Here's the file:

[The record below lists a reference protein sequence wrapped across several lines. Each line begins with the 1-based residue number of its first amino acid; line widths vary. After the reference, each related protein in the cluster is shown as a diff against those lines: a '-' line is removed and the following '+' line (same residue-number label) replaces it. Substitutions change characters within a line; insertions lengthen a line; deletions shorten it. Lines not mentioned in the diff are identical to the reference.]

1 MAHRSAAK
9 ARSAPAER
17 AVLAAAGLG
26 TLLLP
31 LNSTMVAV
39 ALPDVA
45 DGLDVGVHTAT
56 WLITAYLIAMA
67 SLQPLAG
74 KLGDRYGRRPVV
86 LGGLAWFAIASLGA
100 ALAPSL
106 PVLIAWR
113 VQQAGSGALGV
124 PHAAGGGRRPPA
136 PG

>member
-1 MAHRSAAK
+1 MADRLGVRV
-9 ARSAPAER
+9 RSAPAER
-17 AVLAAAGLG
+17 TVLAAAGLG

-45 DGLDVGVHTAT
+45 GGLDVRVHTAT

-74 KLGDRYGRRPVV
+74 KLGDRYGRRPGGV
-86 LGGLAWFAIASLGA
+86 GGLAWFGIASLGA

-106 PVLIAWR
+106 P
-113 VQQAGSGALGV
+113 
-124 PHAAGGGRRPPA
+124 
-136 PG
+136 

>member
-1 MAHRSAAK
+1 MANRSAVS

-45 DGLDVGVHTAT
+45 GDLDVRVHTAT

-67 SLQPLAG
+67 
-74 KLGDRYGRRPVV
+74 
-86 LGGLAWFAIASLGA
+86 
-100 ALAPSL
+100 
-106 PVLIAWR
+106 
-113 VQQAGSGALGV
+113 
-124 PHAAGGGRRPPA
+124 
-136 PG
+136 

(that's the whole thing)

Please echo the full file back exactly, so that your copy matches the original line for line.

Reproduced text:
[The record below lists a reference protein sequence wrapped across several lines. Each line begins with the 1-based residue number of its first amino acid; line widths vary. After the reference, each related protein in the cluster is shown as a diff against those lines: a '-' line is removed and the following '+' line (same residue-number label) replaces it. Substitutions change characters within a line; insertions lengthen a line; deletions shorten it. Lines not mentioned in the diff are identical to the reference.]

1 MAHRSAAK
9 ARSAPAER
17 AVLAAAGLG
26 TLLLP
31 LNSTMVAV
39 ALPDVA
45 DGLDVGVHTAT
56 WLITAYLIAMA
67 SLQPLAG
74 KLGDRYGRRPVV
86 LGGLAWFAIASLGA
100 ALAPSL
106 PVLIAWR
113 VQQAGSGALGV
124 PHAAGGGRRPPA
136 PG

>member
-1 MAHRSAAK
+1 MADRLGVRV
-9 ARSAPAER
+9 RSAPAER
-17 AVLAAAGLG
+17 TVLAAAGLG

-45 DGLDVGVHTAT
+45 GGLDVRVHTAT

-74 KLGDRYGRRPVV
+74 KLGDRYGRRPGGV
-86 LGGLAWFAIASLGA
+86 GGLAWFGIASLGA

-106 PVLIAWR
+106 P
-113 VQQAGSGALGV
+113 
-124 PHAAGGGRRPPA
+124 
-136 PG
+136 

>member
-1 MAHRSAAK
+1 MANRSAVS

-45 DGLDVGVHTAT
+45 GDLDVRVHTAT

-67 SLQPLAG
+67 
-74 KLGDRYGRRPVV
+74 
-86 LGGLAWFAIASLGA
+86 
-100 ALAPSL
+100 
-106 PVLIAWR
+106 
-113 VQQAGSGALGV
+113 
-124 PHAAGGGRRPPA
+124 
-136 PG
+136 